One of the pedestrian shopping streets in the center of town. Lots of people out, a nice vibe.

The cathedral of St Louis, with its rather odd and overwhelming bell tower. Still, pretty spectacular at night.

The next morning I went out to find breakfast of quiche (my new favorite on-the-bike breakfast, whipped lighter here than is typical in the US) and pastries, wandered around town some more in the daylight, repacked my bag and set off for Paris, wishing I'd had more time in Blois to see more.

Chateau de Blois, the main street side, which is the back side of the Francis I wing. Several French kings lived here, Louis the XII having bought it in the late 14th century. Ees a very beeg place. And spectacular at night, since all of the window arches, painted inside with rich red or blue with gold gilding, are lit. Sadly, my little cell phone camera couldn't handle that.

Facade of the Louis XII wing.

Detail of the door of the Louis XII facade. You can see a little of the window arch detail here, as well.

View out to the Loire over Blois from the chateau. It's kind of a magical garden early in the morning.

One of the walls of the chateau.

A small hillside street.

There are a number of half-timbered houses like this one in Blois. The carvings have that middle ages whimsy about them.

In a lot of ways, Blois is like a much smaller Paris. For example, I'd bet that both Parisians and Bloisians would take exception to that characterization...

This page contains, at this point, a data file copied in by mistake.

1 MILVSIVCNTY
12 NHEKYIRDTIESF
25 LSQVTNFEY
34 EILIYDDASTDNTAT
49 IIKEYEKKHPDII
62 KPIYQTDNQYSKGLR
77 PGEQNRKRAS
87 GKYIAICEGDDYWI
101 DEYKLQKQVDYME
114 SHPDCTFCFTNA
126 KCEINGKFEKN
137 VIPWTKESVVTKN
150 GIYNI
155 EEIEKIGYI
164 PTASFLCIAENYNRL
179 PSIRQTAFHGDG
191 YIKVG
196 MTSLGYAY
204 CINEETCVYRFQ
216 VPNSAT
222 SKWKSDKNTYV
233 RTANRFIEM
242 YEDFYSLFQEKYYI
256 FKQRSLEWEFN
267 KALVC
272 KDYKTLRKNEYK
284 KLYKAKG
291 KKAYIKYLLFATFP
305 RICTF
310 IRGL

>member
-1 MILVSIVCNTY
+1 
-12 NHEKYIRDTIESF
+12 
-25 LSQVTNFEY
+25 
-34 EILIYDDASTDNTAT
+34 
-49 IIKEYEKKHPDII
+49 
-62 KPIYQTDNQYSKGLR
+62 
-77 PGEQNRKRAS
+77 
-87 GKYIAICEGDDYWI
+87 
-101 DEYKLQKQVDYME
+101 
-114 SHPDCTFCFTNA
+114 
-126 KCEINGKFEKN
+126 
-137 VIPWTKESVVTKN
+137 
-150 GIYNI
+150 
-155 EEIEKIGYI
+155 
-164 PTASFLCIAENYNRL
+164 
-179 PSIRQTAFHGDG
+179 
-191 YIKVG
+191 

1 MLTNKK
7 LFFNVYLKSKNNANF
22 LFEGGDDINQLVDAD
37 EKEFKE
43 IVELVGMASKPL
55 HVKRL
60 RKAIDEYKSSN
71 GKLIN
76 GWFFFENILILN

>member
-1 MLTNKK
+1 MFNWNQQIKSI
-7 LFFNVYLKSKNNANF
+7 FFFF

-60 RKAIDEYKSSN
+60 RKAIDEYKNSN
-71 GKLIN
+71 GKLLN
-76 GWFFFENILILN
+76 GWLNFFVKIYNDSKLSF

The chateau at Talcy, built in the 16th century by an Italian (well, Florentine) banker. Compared to its contemporaries elsewhere in the valley and in Italy, it's surprisingly Gothic feeling. Not much else to Talcy, but I guess a cool chateau is enough.

Not a very noteworthy trip back except for its shortness. The knee pain from the day before picked up early but waned a bit over the first couple of hours. After another ham-and-butter sandwich lunch pause, the pain in my left knee was excruciating on starting back up. I decided to ride it a ways further to see if it would ease out again, and it got me another 25 km to Toury, which though about 25 miles short of where I'd hoped to get (Etampes), had a train station with service to Paris. Unfortunately, the next train that stopped there wouldn't come for 3.5 hours. I debated pushing on (I could ride to Paris in that time), but decided the responsible thing was to suck it up and wait. Good thing, too, because when I got back on the bike to ride the several blocks to the town center, I couldn't pedal with either leg and had to walk it. I changed clothes, wandered around town, which even with a couple of nice sites didn't take as long as I'd hoped, and then sat down on a bench in a park and studied my maps for the next trip to the Loire, hopefully next time with Karen.

The portico at the old church in Toury.

The town hall in Toury.

The non-stop 44-minute/13-euro-buck sag-wagon back to Paris.